Skip to main content

Undergraduate Program

Overview

Emil Homerin Teaching
Emil Homerin teaches History of Islam.

The department offers bachelor of arts degrees in religion and in classics, and minors in religion, classics, Latin, Greek, Hebrew and Arabic.

Classics

 The classical civilizations of Greece and Rome have influenced generations of successive western societies, leaving a legacy that includes ideas about:

  • Democracy
  • Empire
  • Myth
  • Society
  • Race
  • Gender
  • Philosophy

Studying ancient Greece and Rome at Rochester is not merely a matter of antiquarian interest; rather our courses enable students to explore the past in ways that allow them to understand the present and imagine the future. Students study the foundational texts and significant artifacts of the western world in order to understand them on their own terms and in their ancient contexts as well as to develop a deeper awareness of the ways in which classical antiquity has shaped and continues to influence contemporary society.

The classics major is language centered, emphasizing ancient history, art and archaeology, literature, and philosophy. Recent graduates of the department have an excellent record of admission to graduate school as well as to medical school or law school.

Religion

Religion is a major force in the world, both in the past and in the present. It often plays a key role in shaping the lives of individuals as well as societies and cultures at large. Students of religion learn to employ a variety of theoretical and interpretive approaches in the endeavor to understand religion in the diverse forms it has taken in different cultures and historical periods.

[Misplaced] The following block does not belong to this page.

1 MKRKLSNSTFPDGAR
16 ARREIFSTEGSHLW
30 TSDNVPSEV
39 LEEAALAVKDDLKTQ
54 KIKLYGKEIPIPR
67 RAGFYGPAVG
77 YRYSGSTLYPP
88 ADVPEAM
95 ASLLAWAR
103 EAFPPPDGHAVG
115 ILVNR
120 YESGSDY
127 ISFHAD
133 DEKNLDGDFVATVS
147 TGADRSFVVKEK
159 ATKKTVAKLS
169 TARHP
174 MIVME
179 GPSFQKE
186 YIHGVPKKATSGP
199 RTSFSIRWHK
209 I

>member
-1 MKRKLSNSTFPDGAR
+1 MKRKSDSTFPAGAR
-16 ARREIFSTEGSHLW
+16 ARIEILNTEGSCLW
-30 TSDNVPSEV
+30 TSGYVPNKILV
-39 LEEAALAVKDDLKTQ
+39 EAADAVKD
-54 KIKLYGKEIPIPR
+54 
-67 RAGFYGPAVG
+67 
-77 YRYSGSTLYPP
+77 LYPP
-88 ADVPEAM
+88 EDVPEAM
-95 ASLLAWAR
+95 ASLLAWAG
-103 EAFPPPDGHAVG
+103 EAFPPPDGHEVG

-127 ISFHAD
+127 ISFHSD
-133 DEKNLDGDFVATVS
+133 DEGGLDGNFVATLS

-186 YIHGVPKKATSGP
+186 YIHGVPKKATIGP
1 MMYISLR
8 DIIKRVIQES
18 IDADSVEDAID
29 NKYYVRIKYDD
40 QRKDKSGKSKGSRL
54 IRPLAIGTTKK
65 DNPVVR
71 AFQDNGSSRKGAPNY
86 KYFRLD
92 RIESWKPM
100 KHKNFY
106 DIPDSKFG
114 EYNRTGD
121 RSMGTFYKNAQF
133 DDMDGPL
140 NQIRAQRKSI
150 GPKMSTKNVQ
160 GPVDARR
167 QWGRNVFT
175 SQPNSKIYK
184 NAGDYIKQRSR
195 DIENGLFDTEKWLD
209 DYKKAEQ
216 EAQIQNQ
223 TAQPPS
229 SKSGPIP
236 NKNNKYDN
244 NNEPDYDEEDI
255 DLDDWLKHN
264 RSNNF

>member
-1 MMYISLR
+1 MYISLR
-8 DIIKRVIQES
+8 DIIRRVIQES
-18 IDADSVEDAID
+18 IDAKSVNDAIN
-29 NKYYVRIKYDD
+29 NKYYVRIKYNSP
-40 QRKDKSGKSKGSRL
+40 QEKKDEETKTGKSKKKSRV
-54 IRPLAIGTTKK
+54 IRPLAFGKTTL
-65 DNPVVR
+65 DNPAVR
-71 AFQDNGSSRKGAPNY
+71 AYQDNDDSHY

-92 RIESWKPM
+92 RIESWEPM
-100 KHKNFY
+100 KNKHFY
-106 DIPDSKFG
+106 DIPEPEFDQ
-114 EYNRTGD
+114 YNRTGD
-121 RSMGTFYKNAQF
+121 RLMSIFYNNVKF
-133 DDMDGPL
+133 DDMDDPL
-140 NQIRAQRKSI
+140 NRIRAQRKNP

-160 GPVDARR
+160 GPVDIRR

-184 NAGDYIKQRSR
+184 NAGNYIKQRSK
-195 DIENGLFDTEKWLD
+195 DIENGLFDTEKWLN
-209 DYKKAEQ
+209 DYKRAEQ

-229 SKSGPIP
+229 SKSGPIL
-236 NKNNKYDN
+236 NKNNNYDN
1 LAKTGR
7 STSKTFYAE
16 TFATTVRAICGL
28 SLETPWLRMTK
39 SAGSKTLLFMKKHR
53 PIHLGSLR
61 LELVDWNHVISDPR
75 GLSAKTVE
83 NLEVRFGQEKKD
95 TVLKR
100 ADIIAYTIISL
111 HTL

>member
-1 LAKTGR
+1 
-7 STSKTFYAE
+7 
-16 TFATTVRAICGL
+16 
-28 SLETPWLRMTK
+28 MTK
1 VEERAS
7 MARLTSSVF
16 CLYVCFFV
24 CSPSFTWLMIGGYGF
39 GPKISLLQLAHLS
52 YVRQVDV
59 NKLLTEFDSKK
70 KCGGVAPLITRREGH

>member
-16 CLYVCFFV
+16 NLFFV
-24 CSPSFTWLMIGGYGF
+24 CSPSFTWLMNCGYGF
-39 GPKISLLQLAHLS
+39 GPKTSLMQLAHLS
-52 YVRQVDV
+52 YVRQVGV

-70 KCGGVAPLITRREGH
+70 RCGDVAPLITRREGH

The religion major focuses on the study of the world’s major religions through analyses of their histories, texts, rituals, institutions, and practices which are embedded in complex cultures, societies, and political systems. Students can also take courses in which some aspect of religion, such as ritual, pilgrimage, mysticism, or myth is studied thematically and comparatively.

Additionally, the department offers a wide range of courses which explore the many ways in which religious ideas and practices intersect with other aspects of human culture and society. For example, the department offers courses that examine:

  • The intersection of religion and different genres of music such as hip-hop or the blues
  • Ways religion has influenced the law and have shaped societal understandings of guilt and punishment
  • How different religious traditions have shaped human understandings of the nature of the body and the self and have informed everyday bodily practices related to eating, dressing, and sexuality
  • Ways in which religions have provided the framework for understanding fundamental and perennial questions about the meaning of life, how to understanding evil and suffering in the world, and what do we mean by the “good”

The religion major is structured so that students have considerable independence in shaping their major so that they can focus on those areas of the study of religion that are of greatest interest to them, while also developing a strong foundation in the study of religion generally and a mastery of the methods and theories used by scholars to understand religion in all its fascinating complexity.